The happy, happy Swiss

It's always interesting to peruse research about which countries have the happiest, healthiest, most contented citizenry, and so, when I saw this headline about Switzerland, of course I had to read the story.

Switzerland is a small, landlocked central European country with few natural resources, and yet it has a strong and thriving economy and, according to all measurements, one of the happiest populations on Earth. How does it achieve this success?

The answer seems to be that it invests strongly in the main natural resource which it does have - its people. According to the World Economic Forum's 2013 Human Capital Report, Switzerland invests more in the health, education, and talent of its people than any other country in the world. To determine this, the Forum examined 51 indicators of how various countries invest in their people and how they are leveraging those investments in terms of productivity and a robust economy. Their director, Saadia Zahidi, says, "Countries that invest in human capital end up getting returns in terms of economic growth. And then countries that have that economic growth are able to reinvest further in human capital. So you have this virtuous cycle that's established."

What a novel concept - a society investing in its people in order to ensure their health, happiness, and success in life, which in turn promotes the economic growth of that society. I wonder what the United States might be able to learn from such a country. Well, the story lists five things that Switzerland can teach the rest of the world about creating a robust economy and a healthy, happy population.

1. They have excellent health care with universal coverage, the healthiest population in the Western Hemisphere, and a government that spends only 2.7 percent of GDP on health care which is only about a third of what we spend.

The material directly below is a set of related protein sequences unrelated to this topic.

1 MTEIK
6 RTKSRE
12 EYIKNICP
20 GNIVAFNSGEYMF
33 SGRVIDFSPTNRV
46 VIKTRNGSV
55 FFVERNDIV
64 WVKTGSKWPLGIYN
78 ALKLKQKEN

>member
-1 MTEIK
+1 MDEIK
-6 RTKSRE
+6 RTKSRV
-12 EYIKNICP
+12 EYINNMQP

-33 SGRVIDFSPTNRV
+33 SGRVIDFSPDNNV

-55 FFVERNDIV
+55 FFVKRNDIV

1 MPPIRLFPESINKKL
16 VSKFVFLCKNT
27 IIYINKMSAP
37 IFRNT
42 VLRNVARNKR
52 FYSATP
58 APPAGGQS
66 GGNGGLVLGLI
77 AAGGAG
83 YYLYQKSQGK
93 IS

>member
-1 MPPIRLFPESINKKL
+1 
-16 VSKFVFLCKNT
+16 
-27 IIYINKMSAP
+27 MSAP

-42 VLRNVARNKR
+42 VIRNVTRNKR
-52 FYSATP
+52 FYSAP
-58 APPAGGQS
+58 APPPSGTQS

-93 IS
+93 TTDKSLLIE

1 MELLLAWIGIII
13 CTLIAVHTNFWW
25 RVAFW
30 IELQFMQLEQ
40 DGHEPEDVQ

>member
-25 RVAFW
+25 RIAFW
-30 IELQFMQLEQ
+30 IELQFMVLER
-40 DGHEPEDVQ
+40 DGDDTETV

2. Their people are not only healthy but happy. The country was ranked the world's third happiest country in the UN's 2013 Happiness Report. They have the eighth lowest rate of depression in the world and the country is consistently rated among the countries with the highest levels of well-being.

3. They invest in top-notch education. Among Swiss citizens aged 25-64, 86 percent have earned the equivalent of a high school degree, which is substantially higher than the global average of 74 percent. The Swiss also have higher average test scores in literacy, math, and science.

4. They care about talent and innovation. According to the Forum report, Switzerland is first in the world in innovation, on-the-job training, attracting talent from elsewhere, and for government-provided training. They are number two for pay being related to productivity and number three for retaining their own talent.

5. They've created an environment where people can thrive. The Swiss have created a system that allows people and companies to leverage their human capital. This is enhanced by ease of transportation and internet connectivity which is ensured by governmental policies and actions.

Isn't it interesting how all of these stories about successful countries always begin with "They have excellent health care with universal coverage"? It's one thing that the most successful and happy societies on Earth all seem to have in common.


  1. I had read some of those things about Switzerland, too. It's also nice that they've committed to being a neutral country (it hasn't been in a state of war internationally since 1815). And it pursues an active foreign policy and frequently assists in peace-building processes around the world. So many things seem "right" to me about Switzerland.

    1. I've never actually been there but it sounds like they've got this "civil society" thing all figured out, and it sounds like our dysfunctional government could learn a lot from their example.


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